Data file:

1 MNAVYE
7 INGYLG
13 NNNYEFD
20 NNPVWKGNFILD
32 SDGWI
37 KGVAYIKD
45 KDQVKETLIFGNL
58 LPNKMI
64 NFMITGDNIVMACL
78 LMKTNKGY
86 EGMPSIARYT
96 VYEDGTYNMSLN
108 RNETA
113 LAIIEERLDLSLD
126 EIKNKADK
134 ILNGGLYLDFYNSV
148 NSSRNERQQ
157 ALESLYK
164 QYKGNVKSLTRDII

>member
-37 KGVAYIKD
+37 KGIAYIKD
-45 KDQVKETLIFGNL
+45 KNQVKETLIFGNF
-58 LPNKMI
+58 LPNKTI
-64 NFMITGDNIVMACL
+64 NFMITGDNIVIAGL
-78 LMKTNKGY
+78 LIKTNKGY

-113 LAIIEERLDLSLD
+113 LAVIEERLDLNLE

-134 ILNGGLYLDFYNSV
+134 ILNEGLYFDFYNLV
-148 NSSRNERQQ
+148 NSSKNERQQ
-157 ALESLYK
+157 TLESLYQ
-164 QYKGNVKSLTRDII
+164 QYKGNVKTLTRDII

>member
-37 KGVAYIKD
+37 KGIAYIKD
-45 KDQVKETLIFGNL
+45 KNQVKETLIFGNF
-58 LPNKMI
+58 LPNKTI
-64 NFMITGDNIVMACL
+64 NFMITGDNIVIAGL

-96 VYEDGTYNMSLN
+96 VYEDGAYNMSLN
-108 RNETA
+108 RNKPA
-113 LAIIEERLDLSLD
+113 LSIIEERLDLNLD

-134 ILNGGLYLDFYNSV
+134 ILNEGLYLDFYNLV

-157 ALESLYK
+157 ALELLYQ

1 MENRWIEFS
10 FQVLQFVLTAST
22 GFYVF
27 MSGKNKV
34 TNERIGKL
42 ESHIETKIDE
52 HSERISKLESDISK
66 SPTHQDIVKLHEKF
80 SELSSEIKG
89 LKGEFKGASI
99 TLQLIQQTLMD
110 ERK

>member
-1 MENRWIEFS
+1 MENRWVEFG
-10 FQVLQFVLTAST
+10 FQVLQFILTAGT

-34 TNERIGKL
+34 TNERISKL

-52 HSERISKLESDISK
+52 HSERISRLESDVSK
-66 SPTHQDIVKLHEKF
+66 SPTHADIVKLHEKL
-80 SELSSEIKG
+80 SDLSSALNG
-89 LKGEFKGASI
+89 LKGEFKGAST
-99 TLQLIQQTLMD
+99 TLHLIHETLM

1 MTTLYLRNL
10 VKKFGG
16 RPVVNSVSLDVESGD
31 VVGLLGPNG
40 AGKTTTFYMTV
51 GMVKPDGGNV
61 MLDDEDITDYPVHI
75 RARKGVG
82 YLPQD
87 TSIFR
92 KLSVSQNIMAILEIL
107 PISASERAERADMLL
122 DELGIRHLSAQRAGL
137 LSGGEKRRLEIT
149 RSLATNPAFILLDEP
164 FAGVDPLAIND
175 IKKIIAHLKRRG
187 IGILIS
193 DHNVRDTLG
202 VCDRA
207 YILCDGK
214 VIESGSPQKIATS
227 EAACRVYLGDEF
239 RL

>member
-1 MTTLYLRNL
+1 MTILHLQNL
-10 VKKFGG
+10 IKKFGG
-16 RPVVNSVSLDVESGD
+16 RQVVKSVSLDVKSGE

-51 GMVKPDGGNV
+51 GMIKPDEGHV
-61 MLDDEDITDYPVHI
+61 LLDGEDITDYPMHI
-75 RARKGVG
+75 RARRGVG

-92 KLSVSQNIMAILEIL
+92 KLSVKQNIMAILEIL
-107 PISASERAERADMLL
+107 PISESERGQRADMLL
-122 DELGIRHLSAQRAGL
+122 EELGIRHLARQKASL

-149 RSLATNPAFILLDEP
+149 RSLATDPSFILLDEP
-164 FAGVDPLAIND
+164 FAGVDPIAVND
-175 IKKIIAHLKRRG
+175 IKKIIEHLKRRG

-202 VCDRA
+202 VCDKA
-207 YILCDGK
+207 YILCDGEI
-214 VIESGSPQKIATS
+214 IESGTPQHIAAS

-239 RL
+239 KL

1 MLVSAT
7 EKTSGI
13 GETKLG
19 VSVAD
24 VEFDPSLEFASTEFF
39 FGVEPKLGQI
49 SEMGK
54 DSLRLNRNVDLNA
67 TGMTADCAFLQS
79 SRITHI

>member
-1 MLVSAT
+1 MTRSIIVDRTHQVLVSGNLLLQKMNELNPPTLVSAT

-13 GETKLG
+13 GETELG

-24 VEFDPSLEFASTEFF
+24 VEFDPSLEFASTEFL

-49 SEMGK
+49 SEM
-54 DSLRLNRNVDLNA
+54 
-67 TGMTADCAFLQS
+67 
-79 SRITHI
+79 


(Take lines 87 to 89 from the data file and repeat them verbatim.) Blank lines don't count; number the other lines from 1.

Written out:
-99 TLQLIQQTLMD
+99 TLHLIHETLM

1 MTTLYLRNL